March was a tough month for gaming operators in regards to development of the UK market. The revision to UK Gambling legislation passed through its Third Reading in the House of Lords on the 18th March and this was swiftly followed (the next day) by changes in tax levies announced in the Chancellor’s Budget Statement.
Critically, the Budget introduced a new higher tax rate for revenues accrued through FOBTs – the 25% rate being much higher than expected. This, in itself, is expected to cost the betting industry an additional £335m in levies in the UK over the next five years. This was accompanied by an increase in the horse racing levy for those organisations based off-shore (eg Hills, Coral, Ladbrokes and others) and a tax rate of 15%, taking effect from December 1, was set for online gaming. The Budget changes will have a significant impact especially when considered in relation to the changes affecting tax and promotions that are part of the Gambling Act amendments.
Gambling operators have been watching with interest the progress of proposed revision to UK gambling legislation through its Third Reading in the House of Lords last month. Debate around the propositions contained within the Gambling Bill has already seen some operators indicate they could step back from the UK market because of the impact it would have on tax regulation of gambling revenues and advertising practices for operators’ advertising and marketing in the UK.
The changes proposed will have an impact on the commercial viability of the operations of some gaming operators. Indeed some of the major players in the industry have already flagged that these changes will require commercial restructuring – e.g. Paddy Power said it will cut its marketing costs and seek to restructure revenue share deals with affiliates and partners as a means of mitigating the impact of the change. William Hill has also stated that it will be seeking to cut costs to the tune of £15-20m.
The main principles of the Bill’s proposed revisions to the Gambling Act are designed, it is argued, to ensure greater protection for UK users of remote gambling services. The Bill, if (and when) enacted will ensure that operators of remote gambling are regulated at a point of consumption rather than the point of origin of the remote service; that operators providing gambling in the UK hold a UK Gambling Commission LIcence; that to advertise gambling services in the UK for UK players will require a UK licence; that there will be stricter interpretations of where and when gambling services may be advertised; that remote gambling operators must report any suspicious betting patterns involving British customers; and that there will be operator contributions required towards research and education on gambling addiction.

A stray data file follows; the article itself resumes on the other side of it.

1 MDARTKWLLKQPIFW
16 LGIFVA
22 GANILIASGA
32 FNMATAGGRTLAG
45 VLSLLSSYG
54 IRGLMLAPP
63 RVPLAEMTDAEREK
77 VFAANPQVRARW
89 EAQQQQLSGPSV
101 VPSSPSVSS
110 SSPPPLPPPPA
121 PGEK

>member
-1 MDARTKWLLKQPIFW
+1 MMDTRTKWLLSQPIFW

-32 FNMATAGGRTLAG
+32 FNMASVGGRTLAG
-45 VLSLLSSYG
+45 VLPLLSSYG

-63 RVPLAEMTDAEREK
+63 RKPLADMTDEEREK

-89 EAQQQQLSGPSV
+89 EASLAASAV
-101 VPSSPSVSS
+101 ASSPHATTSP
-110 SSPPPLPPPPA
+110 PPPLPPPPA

The amendment with, possibly, the most impact and certainly the one with most publicity has been the proposed introduction of a ‘point of consumption’ tax (PoC). However, following the consultation process, this PoC tax will, in effect, be more of a ‘point of residence’ tax, because the challenges of ascertaining and maintaining customer location records across all bet/spin activity have been deemed too difficult to implement. If through its reasonable efforts the gambling operator can determine the customer’s usual place of residence as the UK, the tax will apply to all gambling revenues generated by that customer.
Aside from the PoC tax changes, the other main contention impact may be on the advertising of gambling services. As the next UK general election hoves into view (in the next 12 months) there is much focus on matters deemed to be of ‘public concern’. The advertising of gambling (especially remote gambling) will be affected by this focus and the Bill. There is expected to be a bar on advertising gambling services on TV before the ‘watershed’ (9pm). This will significantly impact advertising and brand sponsorship of TV programmes around sporting events, especially (in the UK) football. It will also restrict the available time slots for advertising gambling services and so, likely, push up advertising costs.
In terms of customer impact, it’s reasonable to assume that there will be decreased competition (usually considered to be a bad thing for customers). There may well be a change in the level of Return-To-Player rates as gaming operators look to ensure that their services are profitable within the ‘new’ tax regime. There might also, longer-term, be less innovation as fewer operators and new entrants are in the market and research and development offers less in the way of profit-opportunity.
The value of this change in tax regulation would seem likely to have little positive impact on the UK’s current gaming players. The impact will be on operators who have notable numbers of players residing in the UK. There are examples of operators already stating a willingness to take a step back from the UK market.
As such, the £300m+ in tax revenue estimated by The Treasury may not be fulfilled as operators and players reduce their activity and touch with the UK’s online gaming market.
Mark Gibson is a specialist in mobile communications and mobile’s convergence and relationship with other ‘new media’. His focus is on devising and bringing to market interactive, accessible applications that deliver customer-focused solutions across the mobile, social and digital environment. Mark is also Chair of the AIME Mobile Betting Gaming Forum, a working group designed to discuss and represent the mobile gaming industry and further the cause and reach of mobile gaming.
mkodo provides practical and creative solutions in all aspects of mobile. mkodo has been enabling clients to develop their mobile interactivity since 2001.
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